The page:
Since the release of the protest letter, public figures and media outlets have spread false charges and misinformation about the letter, some even going so far as to raise slanderous accusations against some letter signers.

This fact sheet refutes three key false charges:

1) That the protest letter unfairly singles out Israel.

2) That the letter calls for a boycott of the Film Festival and Israeli films.

3) That the letter in any way delegitimizes Tel Aviv…”

–Jewish Voice for Peace


Ted Kennedy’s Changing Take on Israel

“Being wrapped in an Israeli flag this past week has caused Madonna, our Lady of Miracles, the Anti-Defamation League (ADL) and AIPAC some flak.
First, the simple case. Strutting underdressed across the concert stage in Tel Aviv wrapped in an Israel flag on 9/2/09, as her partner, the Brazilian model ‘Jesus’ shouted ‘Viva! Viva!’ off stage was probably just the Material Girl doing her material thing. And anyhow, the late Michael Jackson could have been mistaken when he made his snide remark a while back, ‘She can’t sing.  She can’t dance.  I don’t understand her success!’

On her quick trip north to the Palestinian village of Safad near the Lebanese border to view a Kabbalah shrine, Esther/Madonna may not have been advised that most of Safad’s population was ethnically cleansed in 1948 and with their offspring most now live in 12 Refugee Camps in Lebanon and 10 in Syria.  Reading deep politics into her flag-wearing event may be unwarranted since Esther/Madonna has now apparently offered to don the Palestinian flag or even Hamas’ or Hezbollah’s just to make amends and dampen the flap from her flag wrap.

Abe Foxman, President of ADL and AIPAC  on the other hand, knew exactly what they were doing four days earlier as both offered to send an Israeli flag to  Our Lady of Perpetual Help Basilica in Boston’s Mission Hill section. The plan was to wrap Ted Kennedy’s casket, side by side with the American flag, each flag to cover roughly half of Ted’s casket during Kennedy’s internationally broadcast funeral, which was even watched live in Dahiyeh, Beirut’s southern suburbs. Only since the lobby’s continuing exploitation of the Holocaust and ADL’s use of the image of Yasser Arafat to demonize him and raise millions to fund illegal settlement expansion, did Foxman see such a terrific chance to hype brand Zionism, this time by linking it in perpetuity to the Kennedy mystique and the Arlington Cemetery eternal flame.

Wrapping Kennedy in the Israeli flag for history would no doubt give a boost to Israel’s preferred historical narrative and the Israeli flag which has increasingly come to represent virulent Zionism and its crimes.

AIPAC claims the well-intentioned project to wrap Kennedy in the Star of David was no more than another gesture for the memory of a friend of the Jewish people. Perhaps Abe saw his initiative as a return tribute for Ted’s thoughtfulness during the November 6, 1995 funeral for Yitzak Rabin on Mount Herzl (renamed for the founder of modern Zionism, Hungarian Binyamin Ze’ev (Theodore)  Herzl, who had never set foot in Palestine, from its ancient  expunged Arabic name ‘Jabal Assalam’ meaning ‘Peace Mountain’) On that day Senator Kennedy sprinkled a cup of soil from his two brothers, John and Robert’s, gravesites at Arlington Cemetery on Rabin’s, as a gesture of respect.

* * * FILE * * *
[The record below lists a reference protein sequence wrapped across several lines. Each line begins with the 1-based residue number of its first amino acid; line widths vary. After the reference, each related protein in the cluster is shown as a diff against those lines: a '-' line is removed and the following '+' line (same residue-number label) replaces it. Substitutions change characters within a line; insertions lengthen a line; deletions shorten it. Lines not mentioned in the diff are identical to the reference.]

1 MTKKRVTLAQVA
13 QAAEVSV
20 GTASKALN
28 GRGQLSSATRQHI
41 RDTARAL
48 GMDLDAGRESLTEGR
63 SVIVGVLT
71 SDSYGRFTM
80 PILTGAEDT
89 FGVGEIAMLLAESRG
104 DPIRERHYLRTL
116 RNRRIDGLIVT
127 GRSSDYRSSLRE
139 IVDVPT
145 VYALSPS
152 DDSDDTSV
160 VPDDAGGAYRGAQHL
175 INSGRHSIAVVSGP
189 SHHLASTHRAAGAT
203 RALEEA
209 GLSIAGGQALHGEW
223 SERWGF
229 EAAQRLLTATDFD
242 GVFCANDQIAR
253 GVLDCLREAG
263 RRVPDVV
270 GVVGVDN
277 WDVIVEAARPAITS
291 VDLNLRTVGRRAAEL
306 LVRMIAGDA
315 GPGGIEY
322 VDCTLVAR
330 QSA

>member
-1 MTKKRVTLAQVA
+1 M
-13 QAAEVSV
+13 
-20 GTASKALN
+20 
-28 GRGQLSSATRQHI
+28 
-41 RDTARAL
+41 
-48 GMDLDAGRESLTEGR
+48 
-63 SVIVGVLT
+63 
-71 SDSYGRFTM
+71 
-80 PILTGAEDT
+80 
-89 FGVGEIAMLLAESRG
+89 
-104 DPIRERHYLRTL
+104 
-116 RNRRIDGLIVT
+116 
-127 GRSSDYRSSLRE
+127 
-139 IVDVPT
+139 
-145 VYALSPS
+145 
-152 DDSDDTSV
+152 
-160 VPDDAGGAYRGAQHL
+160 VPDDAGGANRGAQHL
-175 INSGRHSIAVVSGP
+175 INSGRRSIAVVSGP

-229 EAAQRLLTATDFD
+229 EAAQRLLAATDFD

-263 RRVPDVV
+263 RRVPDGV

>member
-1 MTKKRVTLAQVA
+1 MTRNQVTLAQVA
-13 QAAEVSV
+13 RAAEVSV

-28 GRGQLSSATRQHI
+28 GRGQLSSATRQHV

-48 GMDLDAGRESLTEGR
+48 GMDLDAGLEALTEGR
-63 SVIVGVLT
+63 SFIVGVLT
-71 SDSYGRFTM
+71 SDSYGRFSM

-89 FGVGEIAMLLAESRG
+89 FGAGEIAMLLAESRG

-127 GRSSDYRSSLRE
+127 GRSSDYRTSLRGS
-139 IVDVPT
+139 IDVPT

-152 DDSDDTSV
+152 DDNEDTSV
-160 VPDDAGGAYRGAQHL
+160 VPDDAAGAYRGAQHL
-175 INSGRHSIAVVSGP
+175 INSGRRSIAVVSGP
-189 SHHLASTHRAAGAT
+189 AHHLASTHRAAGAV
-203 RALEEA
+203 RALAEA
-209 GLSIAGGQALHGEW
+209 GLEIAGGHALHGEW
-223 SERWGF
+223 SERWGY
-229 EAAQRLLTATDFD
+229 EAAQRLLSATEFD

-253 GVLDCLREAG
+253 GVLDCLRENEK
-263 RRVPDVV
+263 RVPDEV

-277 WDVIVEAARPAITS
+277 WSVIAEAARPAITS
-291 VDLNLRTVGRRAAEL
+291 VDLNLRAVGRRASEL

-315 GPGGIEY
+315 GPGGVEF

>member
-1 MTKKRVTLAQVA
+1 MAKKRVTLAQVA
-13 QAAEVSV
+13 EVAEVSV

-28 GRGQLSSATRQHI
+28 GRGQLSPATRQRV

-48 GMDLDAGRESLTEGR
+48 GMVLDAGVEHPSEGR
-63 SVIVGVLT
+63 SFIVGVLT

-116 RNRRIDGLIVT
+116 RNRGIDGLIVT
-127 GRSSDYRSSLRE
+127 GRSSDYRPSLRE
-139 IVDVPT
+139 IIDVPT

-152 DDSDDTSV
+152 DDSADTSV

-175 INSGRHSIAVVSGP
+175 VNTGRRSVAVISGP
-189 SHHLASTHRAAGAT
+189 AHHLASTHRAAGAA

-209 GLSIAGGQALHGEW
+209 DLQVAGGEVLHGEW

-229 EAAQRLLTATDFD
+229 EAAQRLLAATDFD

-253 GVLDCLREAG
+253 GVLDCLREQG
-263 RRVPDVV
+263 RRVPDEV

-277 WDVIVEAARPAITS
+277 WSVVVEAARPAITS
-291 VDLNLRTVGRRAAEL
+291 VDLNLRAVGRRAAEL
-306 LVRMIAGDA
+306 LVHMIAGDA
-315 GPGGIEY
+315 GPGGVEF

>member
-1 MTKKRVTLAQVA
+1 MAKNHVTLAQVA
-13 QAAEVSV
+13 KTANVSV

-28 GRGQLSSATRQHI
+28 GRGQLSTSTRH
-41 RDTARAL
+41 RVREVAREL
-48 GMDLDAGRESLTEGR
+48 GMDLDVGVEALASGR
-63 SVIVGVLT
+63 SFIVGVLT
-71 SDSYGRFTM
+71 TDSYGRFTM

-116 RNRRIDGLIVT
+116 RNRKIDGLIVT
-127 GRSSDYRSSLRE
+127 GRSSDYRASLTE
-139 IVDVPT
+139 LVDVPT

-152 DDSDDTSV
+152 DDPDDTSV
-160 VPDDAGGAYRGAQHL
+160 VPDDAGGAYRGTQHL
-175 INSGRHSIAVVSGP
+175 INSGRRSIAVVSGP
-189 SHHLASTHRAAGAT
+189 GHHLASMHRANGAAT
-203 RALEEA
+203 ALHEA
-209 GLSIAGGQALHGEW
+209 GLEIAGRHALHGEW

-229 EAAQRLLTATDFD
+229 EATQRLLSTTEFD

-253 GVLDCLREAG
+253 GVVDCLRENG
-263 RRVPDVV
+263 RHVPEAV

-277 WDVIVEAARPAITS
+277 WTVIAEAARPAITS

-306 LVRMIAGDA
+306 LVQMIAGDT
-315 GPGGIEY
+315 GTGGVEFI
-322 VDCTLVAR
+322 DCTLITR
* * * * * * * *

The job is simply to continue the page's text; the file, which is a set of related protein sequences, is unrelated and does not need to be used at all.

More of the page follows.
Despite some intense lobbying, the Kennedy family graciously declined the Foxman-AIPAC offer and Ted’s coffin carried only the American flag…”

–Franklin Lamb, 11-13 September, 2009

See Also Alexander Cockburn’s Refreshingly Scathing Look Back at Ted Kennedy’s Life:

Teddy Kennedy the Hollow Champion

“…The two prongs of Kennedy’s deregulatory attack – later decorated with the political label ‘neo-liberalism’ – were aimed at airlines and trucking, and Kennedy’s man, Alfred Kahn was duly installed by Jimmy Carter at the Civil Aeronautics Board to introduce the cleansing winds of competition into the industry. By and large, airline deregulation went down well with the press and, for a time, with the public, who rejoiced in the bargains offered by the small fry such as People’s Express, and by the big fry striking back. The few critics who said that within  a few years the nation would be left with five or six airlines, oligopoly and higher fares, were mostly ignored.

No one ever really wrote about the terrible effects of trucking deregulation outside the left press. It was certainly the most ferocious anti-labor move of the 1970s, with Kennedy as the driving force.  Some of Kennedy’s aides promptly reaped the fruits of their legislative labors, leaving the Hill to make money hand over fist trying to break unions on behalf of Frank Lorenzo, the Texan entrepreneur who ran the Texas Air Corporation and its properties, Continental Airlines and its subsidiary, Eastern.

Did Kennedy fight, might and main, against NAFTA? No. As Steve Early relates in his piece on this site today, he was for it and helped Clinton ratify the job-losing Agreement.  Then he put his shoulder behind GATT, parent of the World Trade Agreement.

We also have Kennedy to thank for ‘No Child Left Behind’ – the nightmarish education act pushed through in concert with Bush Jr’s White House, that condemns children to a treadmill of endless tests contrived as ‘national standards’.

And it was Kennedy who was the prime force behind the Hate Crimes Bill, aka the Matthew Shepard Act, by dint of which America is well on its way to making it illegal to say anything nasty about gays, Jews, blacks and women. “Hate speech,” far short of any direct incitement to violence, is on the edge of being criminalized, with the First Amendment going the way of the dodo.

The deadly attacks on the working class and on organized labor  are Ted Kennedy’s true monument. But as much as his brothers Jack and Bobby he was adept at persuading the underdogs that he was on their side...”

–Alexander Cockburn, 28-30 August, 2009


3 Responses to “Against the Occupation: Naomi Klein, Danny Glover, Viggo Mortenson, Jane Fonda, and Harry Belafonte (even Ted Kennedy?)”